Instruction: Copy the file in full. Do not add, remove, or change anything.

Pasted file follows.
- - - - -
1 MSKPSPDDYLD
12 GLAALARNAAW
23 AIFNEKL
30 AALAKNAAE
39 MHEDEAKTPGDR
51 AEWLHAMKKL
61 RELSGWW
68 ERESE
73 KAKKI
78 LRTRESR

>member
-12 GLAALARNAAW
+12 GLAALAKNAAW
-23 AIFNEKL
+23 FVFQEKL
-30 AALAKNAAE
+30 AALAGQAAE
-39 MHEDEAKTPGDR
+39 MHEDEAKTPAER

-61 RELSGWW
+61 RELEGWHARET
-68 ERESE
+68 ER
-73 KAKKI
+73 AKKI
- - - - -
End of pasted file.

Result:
1 MSKPSPDDYLD
12 GLAALARNAAW
23 AIFNEKL
30 AALAKNAAE
39 MHEDEAKTPGDR
51 AEWLHAMKKL
61 RELSGWW
68 ERESE
73 KAKKI
78 LRTRESR

>member
-12 GLAALARNAAW
+12 GLAALAKNAAW
-23 AIFNEKL
+23 FVFQEKL
-30 AALAKNAAE
+30 AALAGQAAE
-39 MHEDEAKTPGDR
+39 MHEDEAKTPAER

-61 RELSGWW
+61 RELEGWHARET
-68 ERESE
+68 ER
-73 KAKKI
+73 AKKI